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'Apple makes digital copy of physical clock' ... "Is like cannibals being left to their own devices till they get bored and eat each other."

That escalated quickly.

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I think it's interesting to note (as the article does), that Apple has attacked other parties for "paying homage" to the looks of the Apple clocks. I personally think these two clocks are different enough, but if I'm the owner of that Swiss trademark, you can bet I'm suing, before Apple comes after me for using their design!

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Do you not see a difference between a concerted effort to copy by multiple parties, with meetings and documents circulating which basically say "This is what we should copy," vs potentially one or two designers alone copying something which is not recognized as a trademark to anyone but an expert in European clock design?

I'm both a Swiss Modern design nut and lover of clocks. I not only didn't recognize the clock as specifically Swiss, although it has that look, I had no idea it was a copyrighted design.

Chances are very low that a manager at Apple would notice what I didn't.

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>People probably feel that it is hypocritical to sue one company for copying your designs, and then turn around and copy designs off someone else, especially when they happen right a few months apart.

Only those two are in totally unrelated fields, namely some railway clock and a mobile phone.

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the satire here should be something about how Apple has no right copying someone else's hard work just to make a quick buck, and that a numberless clock face with highly contrasting colors seems obvious now only because they went to so much effort to work it out.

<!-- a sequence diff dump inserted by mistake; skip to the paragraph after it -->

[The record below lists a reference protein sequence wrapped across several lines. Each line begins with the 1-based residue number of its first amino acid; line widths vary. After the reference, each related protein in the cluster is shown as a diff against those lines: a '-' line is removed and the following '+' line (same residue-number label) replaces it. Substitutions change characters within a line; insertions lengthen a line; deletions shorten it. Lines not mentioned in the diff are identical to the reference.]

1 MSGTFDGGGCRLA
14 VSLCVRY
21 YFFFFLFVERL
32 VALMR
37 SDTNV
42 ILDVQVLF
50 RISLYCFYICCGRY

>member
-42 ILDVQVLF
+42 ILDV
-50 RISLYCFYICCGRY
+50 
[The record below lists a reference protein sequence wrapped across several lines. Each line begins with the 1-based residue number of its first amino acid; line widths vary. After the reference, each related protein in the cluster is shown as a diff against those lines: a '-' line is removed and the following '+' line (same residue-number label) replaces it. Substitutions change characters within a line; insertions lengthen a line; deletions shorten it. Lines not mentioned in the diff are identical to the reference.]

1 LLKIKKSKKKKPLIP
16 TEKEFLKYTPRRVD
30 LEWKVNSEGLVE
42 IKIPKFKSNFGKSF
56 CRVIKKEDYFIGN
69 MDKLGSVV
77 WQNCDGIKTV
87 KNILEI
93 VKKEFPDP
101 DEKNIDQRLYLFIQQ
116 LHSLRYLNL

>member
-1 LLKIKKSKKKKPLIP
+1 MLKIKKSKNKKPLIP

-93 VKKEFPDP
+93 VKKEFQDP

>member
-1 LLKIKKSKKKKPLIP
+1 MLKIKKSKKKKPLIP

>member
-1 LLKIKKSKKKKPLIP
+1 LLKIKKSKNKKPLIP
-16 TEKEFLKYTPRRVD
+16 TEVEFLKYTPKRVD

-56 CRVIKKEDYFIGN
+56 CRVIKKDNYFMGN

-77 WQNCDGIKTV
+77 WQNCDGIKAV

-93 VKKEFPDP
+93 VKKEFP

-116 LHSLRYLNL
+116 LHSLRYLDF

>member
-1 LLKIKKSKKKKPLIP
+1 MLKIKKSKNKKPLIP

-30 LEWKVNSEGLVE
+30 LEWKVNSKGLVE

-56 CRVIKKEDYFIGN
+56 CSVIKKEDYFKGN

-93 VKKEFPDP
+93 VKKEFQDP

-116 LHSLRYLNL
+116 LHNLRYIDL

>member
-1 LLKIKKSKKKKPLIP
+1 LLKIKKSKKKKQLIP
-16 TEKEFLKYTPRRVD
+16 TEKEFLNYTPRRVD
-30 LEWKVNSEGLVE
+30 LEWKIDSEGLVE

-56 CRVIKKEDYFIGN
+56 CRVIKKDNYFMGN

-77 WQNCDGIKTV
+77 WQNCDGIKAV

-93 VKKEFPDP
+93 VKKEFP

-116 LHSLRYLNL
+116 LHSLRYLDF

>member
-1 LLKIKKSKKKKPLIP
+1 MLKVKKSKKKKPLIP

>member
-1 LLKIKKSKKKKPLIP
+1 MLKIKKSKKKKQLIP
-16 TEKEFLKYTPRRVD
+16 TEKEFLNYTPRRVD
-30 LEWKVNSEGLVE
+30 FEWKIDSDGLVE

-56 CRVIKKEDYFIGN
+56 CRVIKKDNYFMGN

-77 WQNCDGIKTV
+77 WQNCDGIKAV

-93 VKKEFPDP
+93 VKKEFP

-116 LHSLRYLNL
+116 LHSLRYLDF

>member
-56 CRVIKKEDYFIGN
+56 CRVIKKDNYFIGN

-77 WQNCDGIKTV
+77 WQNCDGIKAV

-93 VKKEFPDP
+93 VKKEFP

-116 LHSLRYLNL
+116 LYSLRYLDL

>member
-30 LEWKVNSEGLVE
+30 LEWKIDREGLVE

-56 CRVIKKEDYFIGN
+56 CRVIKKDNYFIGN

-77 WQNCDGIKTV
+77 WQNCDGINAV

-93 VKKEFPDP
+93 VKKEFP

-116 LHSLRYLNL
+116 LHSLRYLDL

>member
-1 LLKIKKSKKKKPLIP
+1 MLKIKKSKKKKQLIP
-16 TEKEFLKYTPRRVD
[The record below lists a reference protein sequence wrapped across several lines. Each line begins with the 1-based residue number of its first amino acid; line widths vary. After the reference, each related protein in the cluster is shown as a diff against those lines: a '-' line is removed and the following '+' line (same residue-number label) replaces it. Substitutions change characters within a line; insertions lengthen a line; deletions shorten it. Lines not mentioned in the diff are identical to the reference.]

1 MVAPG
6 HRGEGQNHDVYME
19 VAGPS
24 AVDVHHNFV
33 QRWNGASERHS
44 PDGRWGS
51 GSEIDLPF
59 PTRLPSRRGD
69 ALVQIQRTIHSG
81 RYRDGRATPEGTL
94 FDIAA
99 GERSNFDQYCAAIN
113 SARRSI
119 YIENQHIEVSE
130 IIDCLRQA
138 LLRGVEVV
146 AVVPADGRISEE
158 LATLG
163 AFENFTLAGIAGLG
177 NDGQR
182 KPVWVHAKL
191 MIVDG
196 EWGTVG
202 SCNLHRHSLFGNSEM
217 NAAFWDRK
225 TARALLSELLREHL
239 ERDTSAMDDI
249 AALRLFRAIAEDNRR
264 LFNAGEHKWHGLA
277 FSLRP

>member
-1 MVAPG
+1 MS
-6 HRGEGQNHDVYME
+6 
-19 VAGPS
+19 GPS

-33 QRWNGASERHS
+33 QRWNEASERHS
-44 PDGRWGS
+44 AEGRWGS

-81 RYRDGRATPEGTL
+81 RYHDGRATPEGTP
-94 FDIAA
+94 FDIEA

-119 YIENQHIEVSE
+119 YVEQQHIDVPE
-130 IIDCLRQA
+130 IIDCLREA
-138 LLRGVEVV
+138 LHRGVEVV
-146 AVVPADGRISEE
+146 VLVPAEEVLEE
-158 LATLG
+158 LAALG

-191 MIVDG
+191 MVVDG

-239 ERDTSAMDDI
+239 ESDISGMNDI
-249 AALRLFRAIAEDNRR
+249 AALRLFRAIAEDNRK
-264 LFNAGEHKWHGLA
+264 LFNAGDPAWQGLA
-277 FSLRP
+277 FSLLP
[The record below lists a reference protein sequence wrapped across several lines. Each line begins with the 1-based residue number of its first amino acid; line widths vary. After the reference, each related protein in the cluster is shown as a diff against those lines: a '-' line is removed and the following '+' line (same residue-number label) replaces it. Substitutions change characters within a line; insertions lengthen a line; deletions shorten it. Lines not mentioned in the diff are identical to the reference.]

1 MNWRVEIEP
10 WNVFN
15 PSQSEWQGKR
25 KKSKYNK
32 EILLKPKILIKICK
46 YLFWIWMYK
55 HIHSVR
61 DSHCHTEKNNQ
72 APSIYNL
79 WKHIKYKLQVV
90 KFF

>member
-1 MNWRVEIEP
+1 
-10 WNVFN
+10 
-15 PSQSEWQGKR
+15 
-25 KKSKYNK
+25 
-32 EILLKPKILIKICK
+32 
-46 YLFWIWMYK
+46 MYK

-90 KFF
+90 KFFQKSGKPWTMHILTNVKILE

There's nothing satirical about that. It's pretty obvious this is about perceived hypocrisy on Apple's part. Apple sues for trade dress violations and has now been caught for reproducing someone else's design. It acted against what it perceived as a crime against itself and yet committed the same crime. Simple hypocrisy, aka moral inconsistency in actions - nothing weird about it.

If SBB wins, the natural response will be to nod and say Apple got its just deserts. Some people will argue these designs shouldn't be copyrightable in the first place, but that's a separate criticism and does not invalidate the point of hypocrisy in the first place.

(Does it really surprise you that some in the community aren't happy about Apple's win over the patents?)

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> There's nothing satirical about that. It's pretty obvious this is about perceived hypocrisy on Apple's part.

That's what I'm saying. This is pretty clear-cut. There's going to be a lawsuit. It's definitely ironic, and maybe a bit hypocritical, but when does it get actually funny?